10 November 2009

Cities and Ambition: the case of London

A friend linked me to Paul Graham's 2008 essay, Cities and Ambition. Its thesis:

Great cities attract ambitious people. You can sense it when you walk around one. In a hundred subtle ways, the city sends you a message: you could do more; you should try harder.
The surprising thing is how different these messages can be. New York tells you, above all: you should make more money. There are other messages too, of course. You should be hipper. You should be better looking. But the clearest message is that you should be richer.
What I like about Boston (or rather Cambridge) is that the message there is: you should be smarter. You really should get around to reading all those books you've been meaning to.

What about The City of this blog - my city, London? What is the quintessential London ambition, what is this city’s message?

Graham is a little opaque. He calls London a city that cares about “hipness” or ‘knowing what’s what’. “So maybe,” he writes, “it has simply replaced the component of social class that consisted of being ‘au fait’. That could explain why hipness seems particularly admired in London: it’s version 2 of the traditional English delight in obscure codes that only insiders understand.” True enough - though it’s definitely not cool to call it ‘hip’, and ‘cool’ is pretty over too. Fashion? Being on trend? ‘Chic’ and ‘style’ are more Paris; London is about the ineffable it that is all the more it by remaining unspecified.

Graham also detects the ghost of a message that one should be more aristocratic, as too in Paris, New York and Boston. (Class itself is of course ‘version 1’ of the “obscure codes” Graham believes we Britishers love.) It would be easy to write off such a statement as a USian stereotype of this country, but there’s a certain truth to it - how many super-social creative venture-starting party kids are doing so funded by a nice little inheritance and a recognisable surname?

The modern London aristocratic is about being that multi-faceted word, ‘smart’. Smart as in well-presented, knowing the codes of double cuffs and just how much you can bend the rules with your haircut. Smart as in well-educated (always paid for, through fees or catchment area house prices), and appearing informed and intelligent in a manner with some autonomy from the question of whether or not you actually are. And smart in the Tatler sense: the politically acceptable word for posh.

Yet ‘being smart’ or ‘having it’ - these are good things to do in London, but could we say they’re this city’s message? I don’t think so - I don’t think London has one message, not in any soundbiteable sense.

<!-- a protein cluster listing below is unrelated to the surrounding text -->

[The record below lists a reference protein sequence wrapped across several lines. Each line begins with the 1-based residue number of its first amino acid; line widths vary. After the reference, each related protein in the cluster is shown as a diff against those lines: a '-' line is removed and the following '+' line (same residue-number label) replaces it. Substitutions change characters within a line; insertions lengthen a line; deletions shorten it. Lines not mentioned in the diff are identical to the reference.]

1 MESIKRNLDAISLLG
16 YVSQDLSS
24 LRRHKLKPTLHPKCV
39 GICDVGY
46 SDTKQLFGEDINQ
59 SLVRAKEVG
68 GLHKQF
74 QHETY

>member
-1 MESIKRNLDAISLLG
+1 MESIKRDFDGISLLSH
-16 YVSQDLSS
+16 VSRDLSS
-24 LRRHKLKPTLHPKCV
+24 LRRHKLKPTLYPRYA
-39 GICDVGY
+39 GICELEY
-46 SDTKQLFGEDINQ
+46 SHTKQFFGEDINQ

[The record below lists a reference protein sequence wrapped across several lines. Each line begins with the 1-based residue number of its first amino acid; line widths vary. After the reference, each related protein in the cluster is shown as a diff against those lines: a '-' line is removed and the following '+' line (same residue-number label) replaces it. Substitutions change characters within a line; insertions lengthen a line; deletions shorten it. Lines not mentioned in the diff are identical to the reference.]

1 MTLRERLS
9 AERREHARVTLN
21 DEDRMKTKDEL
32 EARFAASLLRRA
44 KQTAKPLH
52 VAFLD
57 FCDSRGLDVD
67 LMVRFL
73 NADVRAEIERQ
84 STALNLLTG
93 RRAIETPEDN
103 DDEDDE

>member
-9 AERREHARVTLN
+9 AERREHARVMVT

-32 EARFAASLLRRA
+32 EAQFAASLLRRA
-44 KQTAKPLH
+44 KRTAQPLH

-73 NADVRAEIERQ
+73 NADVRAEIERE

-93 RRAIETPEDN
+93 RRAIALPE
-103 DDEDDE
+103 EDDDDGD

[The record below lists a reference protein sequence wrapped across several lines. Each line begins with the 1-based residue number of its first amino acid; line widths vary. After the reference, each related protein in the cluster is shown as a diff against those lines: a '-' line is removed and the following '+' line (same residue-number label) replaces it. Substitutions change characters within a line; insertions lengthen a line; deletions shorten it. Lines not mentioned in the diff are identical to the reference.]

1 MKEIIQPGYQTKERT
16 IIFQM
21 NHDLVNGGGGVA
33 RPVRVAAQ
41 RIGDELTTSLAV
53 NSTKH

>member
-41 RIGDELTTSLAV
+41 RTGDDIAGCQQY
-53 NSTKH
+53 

It is of course very white to talk about a city having one message: newsflash, Graham’s (or my) middle class white sensibilities can hardly speak for the many and various dreams and desires of a hamlet in Surrey, let alone those of a metropolis. The process by which a city gains an ‘image’, however - that amalgam of representations of history and population and economy and cultural production - that sociocultural process is pretty white- and middle-class dominated. And we’re certainly talking about image here, rather than a genuine belief that the average person in LA really is more celeb-oriented than one in NY. A city’s ambition is instead the beliefs we don’t think we hold but believe those around us do.

So, problematic as the idea is, perhaps we can talk about New York and Los Angeles and Boston/Cambridge having images. Why? Because the US is big enough, with enough big and distinct cities, for like-minded people to cluster. You want a tech job you go to the tech city; you want a sunny eco lifestyle you go to the sunny right-on city. It is at least conceptually possible. Britain? If you want an interesting job, you probably have to move to London: it’s the only city big enough to offer a substantial choice of employers and industries.

I’m a social researcher. In London I could work for a think tank, or government departments or quangos or NGOs, or I could work in public sector market research or in a strategy-oriented consultancy. In Southampton I’d have to work for the Office of National Statistics, or leave. My friend’s a theatre reviewer. Here she can go to see comedy, or musicals, or big West End actors doing Shakespeare or serious Polish avant garde things they prefer to call ‘bodywork’. There’s a dozen gigs a night needing reviewing, and a hundred newspapers or magazines to review them for. Try starting that career in Manchester...

One probably could, of course. It’s not that the rest of the country is a cultural wasteland, it’s just that London believes it is - and that’s what the London-centric national media tells us all. In this culture London gains a monopoly on imaginative possibility - it’s the place you go if you want to make something happen in your life. Even if you’re not quite sure what that something is yet, you can probably do it there. Paul Graham says that New Yorkers want money, Washingtonites proximity to political power, and Berkleyites to live better. Does London have such a clear ambition? Probably not. Instead, the city is just an urban glamour, a dream, an illusion of possibility.

But that is why London is interesting: it could be anything.

1 comment:

oedipamaas49 said...

Yes, the fact that so much of what happens in the UK is fixed in London is a real, real problem. Same with Paris. Compare to Germany, where no city dominates. So Berlin, Frankfurt, Munich, Hamburg -- all can have a recognizable culture of their own.

For those inside the London bubble, that's probably good. Media, business, politics can all rub shoulders and intermingle. But the rest are left outside, peeping in through the window.